Originally published on Mon August 5, 2013 9:24 am
A cyclist who commutes to work in Vancouver, Canada, was surprised and angered last week when she found a note from her office building on her bike that threatened its confiscation. Her offense? Parking in the "15-minute-only" bike rack.
"So I got a ticket from #CadillacFairview for parking my bike outside their building/my office," tweeted Molly Millar, who works in the Vancouver Sun & Province Building, also known as Granville Square.
Flowers and notes have been left at the scene in Venice Beach, Calif., where Italian honeymooner Alice Gruppioni was killed and about a dozen more people were injured by a car that plowed through crowds on the boardwalk.
Originally published on Mon August 5, 2013 9:17 am
The Obama administration's weekend decision to close diplomatic posts from Central Asia through the Middle East and into North Africa has led to applause from "rattled lawmakers in both parties," The Washington Post writes.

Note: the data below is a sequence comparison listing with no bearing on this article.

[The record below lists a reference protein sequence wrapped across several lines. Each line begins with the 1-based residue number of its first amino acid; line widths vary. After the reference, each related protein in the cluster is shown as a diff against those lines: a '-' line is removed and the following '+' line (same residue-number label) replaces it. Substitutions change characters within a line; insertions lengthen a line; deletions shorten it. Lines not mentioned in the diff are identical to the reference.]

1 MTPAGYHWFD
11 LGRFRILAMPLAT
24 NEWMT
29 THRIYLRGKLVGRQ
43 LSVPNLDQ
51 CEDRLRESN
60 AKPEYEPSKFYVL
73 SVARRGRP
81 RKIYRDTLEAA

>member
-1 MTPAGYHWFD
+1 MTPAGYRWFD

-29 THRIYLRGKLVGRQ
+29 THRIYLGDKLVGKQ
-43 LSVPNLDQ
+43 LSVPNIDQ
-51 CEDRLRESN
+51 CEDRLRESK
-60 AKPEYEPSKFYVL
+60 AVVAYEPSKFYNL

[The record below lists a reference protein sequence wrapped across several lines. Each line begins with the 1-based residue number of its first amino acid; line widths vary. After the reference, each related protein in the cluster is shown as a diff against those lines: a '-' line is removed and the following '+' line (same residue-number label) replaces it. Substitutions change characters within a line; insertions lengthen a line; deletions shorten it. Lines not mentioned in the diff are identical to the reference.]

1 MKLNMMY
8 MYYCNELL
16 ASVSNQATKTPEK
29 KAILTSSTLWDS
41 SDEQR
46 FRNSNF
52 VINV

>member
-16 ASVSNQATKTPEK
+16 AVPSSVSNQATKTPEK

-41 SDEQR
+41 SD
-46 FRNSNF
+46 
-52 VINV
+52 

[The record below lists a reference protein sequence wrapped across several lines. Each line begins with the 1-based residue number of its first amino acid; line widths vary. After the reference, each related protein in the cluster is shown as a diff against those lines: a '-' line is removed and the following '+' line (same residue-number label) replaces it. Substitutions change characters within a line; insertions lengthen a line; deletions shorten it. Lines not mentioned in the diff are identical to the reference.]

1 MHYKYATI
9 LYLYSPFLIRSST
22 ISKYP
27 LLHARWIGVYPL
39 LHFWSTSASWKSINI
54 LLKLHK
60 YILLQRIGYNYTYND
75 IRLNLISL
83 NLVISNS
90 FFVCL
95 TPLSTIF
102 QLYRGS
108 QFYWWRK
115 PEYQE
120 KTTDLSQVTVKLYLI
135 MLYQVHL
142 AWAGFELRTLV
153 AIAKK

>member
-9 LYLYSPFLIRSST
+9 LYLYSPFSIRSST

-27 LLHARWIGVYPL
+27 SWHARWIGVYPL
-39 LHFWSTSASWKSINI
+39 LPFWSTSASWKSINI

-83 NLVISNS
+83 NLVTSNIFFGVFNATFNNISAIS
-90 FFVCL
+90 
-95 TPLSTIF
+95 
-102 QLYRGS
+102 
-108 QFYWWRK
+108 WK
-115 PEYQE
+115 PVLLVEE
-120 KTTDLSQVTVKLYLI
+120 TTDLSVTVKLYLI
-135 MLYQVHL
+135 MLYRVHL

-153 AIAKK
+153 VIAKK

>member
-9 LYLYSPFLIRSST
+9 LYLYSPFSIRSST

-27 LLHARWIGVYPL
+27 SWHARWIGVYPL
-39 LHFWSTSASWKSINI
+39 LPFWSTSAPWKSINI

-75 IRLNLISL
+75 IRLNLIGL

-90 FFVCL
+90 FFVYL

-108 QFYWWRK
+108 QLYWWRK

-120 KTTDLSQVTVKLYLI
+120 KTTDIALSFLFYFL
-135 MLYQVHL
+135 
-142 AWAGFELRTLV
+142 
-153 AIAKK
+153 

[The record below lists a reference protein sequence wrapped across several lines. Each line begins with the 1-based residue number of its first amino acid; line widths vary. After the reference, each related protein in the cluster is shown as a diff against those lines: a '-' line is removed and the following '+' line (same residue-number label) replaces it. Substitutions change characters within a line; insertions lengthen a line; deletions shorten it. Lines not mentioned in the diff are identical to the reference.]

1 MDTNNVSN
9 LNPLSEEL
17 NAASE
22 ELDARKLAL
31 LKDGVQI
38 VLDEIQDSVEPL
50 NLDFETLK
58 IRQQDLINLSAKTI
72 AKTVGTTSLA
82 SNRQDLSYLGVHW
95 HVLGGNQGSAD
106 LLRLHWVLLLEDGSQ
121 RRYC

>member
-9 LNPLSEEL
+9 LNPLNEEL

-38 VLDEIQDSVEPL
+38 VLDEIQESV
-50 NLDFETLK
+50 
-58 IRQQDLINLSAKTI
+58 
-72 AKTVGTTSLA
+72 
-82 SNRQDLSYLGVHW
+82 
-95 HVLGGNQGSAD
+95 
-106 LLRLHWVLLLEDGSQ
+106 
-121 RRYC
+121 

Originally published on Mon August 5, 2013 4:49 pm
(We most recently updated this post at 6:48 p.m. ET.)
New York Yankees' slugger Alex Rodriguez, one of baseball's brightest stars and its highest-paid player, will be suspended through the 2014 regular season because he violated parts of baseball's Joint Drug Prevention and Treatment Program, the league said today.
Commodore Oliver Hazard Perry won a major victory over the British 200 years ago at the Battle of Lake Erie. On Wednesday the citizens of Erie, Pa., will honor him the best way they know how — with a sideburns contest. Judges are looking for sideburns that resemble Commodore Perry's famous mutton chops.